Frequently Asked Questions (FAQs)
Frequently Asked Questions (FAQs)
We utilize state of the art computerized polygraph instrumentation manufactured by Axciton Computerized Polygraph Systems Company, in Houston, TX and Lafayette Instrument in Lafayette, IN.
General Information About Polygraph
The term “lie detector” is a very popular, but misleading, name for the polygraph examination. In Greek, the word polygraph means “many writings.” The polygraph instrument was so named because it makes various simultaneous recordings of physiological changes that occur in a person’s body. In actuality, the polygraph instrument should be called a “truth verifier.” Statistics show that in the vast majority of instances, the polygraph instrument verifies the truthfulness of your statements.
There are many misconceptions about a polygraph examination. For example, it is widely assumed that the polygraph examination is wrapped in secrecy and that its success depends on keeping it secret. Nothing could be further from the truth! Remember, questions are encouraged. The examination you are about to take will be explained in detail by a trained professional polygraph examiner.
The examiner will explain how the polygraph instrument operates, how it records your body’s physiological responses when you lie and tell the truth, and every question to be asked of you in the polygraph examination will be discussed with you word for word.
Dos and Don'ts
- Get enough sleep
- Make sure you aren’t hungry, but avoid anything that might upset your stomach
- Take all medications as prescribed, with the exception of medical marijuana
- Do an intense workout or physical exertion prior to your exam
- Consume marijuana for at least 12 hours prior to your exam
- Drink excessive caffeine (light or moderate consumption is acceptable if that is your norm)
- Worry about being nervous!
WHAT DOES A POLYGRAPH CONSIST OF?
PRE-TEST INTERVIEW During the pre-test interview, the polygraphist (polygraph examiner) will explain your legal rights and the voluntary nature of the examination. Also discussed is your medical, physical, and psychological background as well as your knowledge of the investigation and an explanation on how the instrument works.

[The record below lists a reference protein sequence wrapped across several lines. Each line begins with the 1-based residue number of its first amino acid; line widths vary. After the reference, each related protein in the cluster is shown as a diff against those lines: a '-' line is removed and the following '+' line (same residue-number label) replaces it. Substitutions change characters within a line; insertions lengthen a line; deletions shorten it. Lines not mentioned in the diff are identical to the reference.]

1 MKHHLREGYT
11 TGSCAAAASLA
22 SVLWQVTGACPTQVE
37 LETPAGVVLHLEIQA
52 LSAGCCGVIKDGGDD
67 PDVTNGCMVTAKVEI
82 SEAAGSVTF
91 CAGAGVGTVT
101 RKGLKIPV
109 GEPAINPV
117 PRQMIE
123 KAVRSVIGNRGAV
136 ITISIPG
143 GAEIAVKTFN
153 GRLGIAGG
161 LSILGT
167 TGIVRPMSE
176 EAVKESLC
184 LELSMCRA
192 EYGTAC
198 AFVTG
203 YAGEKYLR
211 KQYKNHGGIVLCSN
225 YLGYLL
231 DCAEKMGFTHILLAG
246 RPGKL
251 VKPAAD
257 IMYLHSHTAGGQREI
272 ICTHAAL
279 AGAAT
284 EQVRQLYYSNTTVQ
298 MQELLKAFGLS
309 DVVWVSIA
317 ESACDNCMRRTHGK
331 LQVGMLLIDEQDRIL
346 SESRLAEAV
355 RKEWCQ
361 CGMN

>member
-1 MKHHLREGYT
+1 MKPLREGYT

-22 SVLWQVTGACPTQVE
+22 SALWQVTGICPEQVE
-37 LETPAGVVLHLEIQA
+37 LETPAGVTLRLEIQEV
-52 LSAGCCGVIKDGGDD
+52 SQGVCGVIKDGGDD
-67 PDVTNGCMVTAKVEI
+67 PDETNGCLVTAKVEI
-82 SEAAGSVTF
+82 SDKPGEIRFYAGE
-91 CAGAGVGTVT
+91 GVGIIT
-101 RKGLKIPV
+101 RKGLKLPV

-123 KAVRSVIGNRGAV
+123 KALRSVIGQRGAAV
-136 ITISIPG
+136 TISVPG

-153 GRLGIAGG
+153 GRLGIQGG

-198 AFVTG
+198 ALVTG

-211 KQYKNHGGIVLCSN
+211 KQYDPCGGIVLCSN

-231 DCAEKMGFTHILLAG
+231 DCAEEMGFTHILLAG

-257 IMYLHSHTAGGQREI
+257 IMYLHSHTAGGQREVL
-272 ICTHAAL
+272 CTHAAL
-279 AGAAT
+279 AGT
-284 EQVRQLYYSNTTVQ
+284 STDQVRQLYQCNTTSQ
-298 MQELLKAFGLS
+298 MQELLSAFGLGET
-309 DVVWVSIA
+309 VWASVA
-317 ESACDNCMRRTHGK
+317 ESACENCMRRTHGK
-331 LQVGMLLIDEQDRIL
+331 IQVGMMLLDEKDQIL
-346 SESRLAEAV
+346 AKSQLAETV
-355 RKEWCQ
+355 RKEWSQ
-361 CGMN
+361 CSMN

IN-TEST PHASE At this point the polygraphist will review all the pertinent test questions with you and then conduct a “Acquaintance Test” to help them assess your suitability for additional tests. Several tests will then be conducted which will include the reviewed questions. There will be no surprise questions on any tests. The Polygraph Examiner will then analyze the results of each test to arrive at an opinion.
POST-TEST INTERVIEW During the post-test interview, the polygraphist will talk to you about any lingering thoughts or questions you might have.
WHAT IF I AM TELLING THE TRUTH, BUT I AM NERVOUS ABOUT TAKING THE EXAMINATION?
I HAVE HIGH BLOOD PRESSURE; WON’T THAT LOOK AS THOUGH I’M LYING?
DOES THE TEST HURT? CAN I GET AN ELECTRICAL SHOCK?
No, there is slight pressure from the cardio cuff but the test does not hurt. Also, there is no possibility of you getting an electrical shock.
It is most important that during the examination you be as comfortable as possible. The only discomfort experienced may be a slight pressure on the arm from the blood pressure cuff.
SUPPOSE THE INSTRUMENT SAYS I AM LYING WHEN I AM NOT?
WHAT IF THE INSTRUMENT MALFUNCTIONS?
CAN I BE FORCED TO TAKE THE EXAMINATION?
HOW LONG DOES THE EXAMINATION TAKE?
DOES THE EXAMINATION MEAN THAT THE POLYGRAPH IS INFALLIBLE?
No. Most examinations readily reveal to the polygraph examiner whether or not the person is truthful. Possible outcomes of any polygraph examinations are: Truthful, Deceptive or Inconclusive. “Inconclusive” means the examiner is unable to render an opinion of either Truthful or Deceptive in that particular case. The polygraph examiner may request a voluntary re-examination if the results are inconclusive.